Each state may define an onEnter lambda. The onEnter lambda is called every time the FSM enters the state regardless of how the FSM arrived in that state. The onEnter method saves you from having to duplicate common code for every transition into the state.

    StateMachine.create((g) => g
          ..state<Solid>((b) => b
            ..onEnter((s, e) => print('we are now solid'))
            ..on<OnMelted, Liquid>()

By convention the onEnter builder should be the first one after the state builder.

It is safe to call stateMachine.applyEvent call whilst in onEnter. The transition will be queued and processed once the current transition has been completed.

Nested States

When you have a Nested State the onEnter action becomes a little more complex. With a Nested State we say that when you enter a child state you also enter all ancestor states of that child.

As such when entering a new child state we must call onEnter for each ancestor that is being entered. We start with the ancestor nearest the root of the state tree and call its onEnter method, then the next one down and so on until we reach the child state and call its onEnter.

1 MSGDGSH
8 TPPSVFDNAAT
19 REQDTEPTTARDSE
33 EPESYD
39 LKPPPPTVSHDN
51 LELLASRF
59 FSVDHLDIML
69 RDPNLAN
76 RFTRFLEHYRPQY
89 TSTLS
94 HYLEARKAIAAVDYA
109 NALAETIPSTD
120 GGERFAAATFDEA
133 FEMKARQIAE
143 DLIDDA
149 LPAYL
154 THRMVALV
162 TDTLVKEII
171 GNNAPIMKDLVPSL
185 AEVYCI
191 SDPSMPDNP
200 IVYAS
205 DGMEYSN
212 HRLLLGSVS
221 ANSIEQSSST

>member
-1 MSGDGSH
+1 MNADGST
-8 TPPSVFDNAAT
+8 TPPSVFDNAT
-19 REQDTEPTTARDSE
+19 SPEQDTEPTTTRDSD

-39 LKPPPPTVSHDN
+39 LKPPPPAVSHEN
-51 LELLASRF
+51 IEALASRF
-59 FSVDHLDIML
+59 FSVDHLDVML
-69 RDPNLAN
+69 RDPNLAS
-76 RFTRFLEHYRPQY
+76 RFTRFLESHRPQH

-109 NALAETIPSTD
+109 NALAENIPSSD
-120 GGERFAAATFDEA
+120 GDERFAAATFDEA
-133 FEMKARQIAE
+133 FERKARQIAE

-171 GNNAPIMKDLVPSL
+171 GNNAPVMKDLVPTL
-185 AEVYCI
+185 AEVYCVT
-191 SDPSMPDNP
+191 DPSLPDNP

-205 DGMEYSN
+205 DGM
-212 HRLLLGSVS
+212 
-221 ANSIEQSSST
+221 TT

When moving between any two states with a common ancestor onExit and onEntry methods are called for every ancestor up to but excluding the common ancestor (as we are neither entering nor leaving its state).

Concurrent Region

Concurrent Regions are somewhat less complex than Nested States as each concurrent region has an independent set of states so changing state in one region does not affect the state of the other region. Concurrent States can of course be within Nested States and include Nested states so the normal Nested rules apply.

With a concurrent region, the 'onEnter' method will be called for each state that we transition into and then the above noted nesting rules are applied.

When calling onEnter for each state in a concurrent region, we do not define the order that the onEnter methods will be called.

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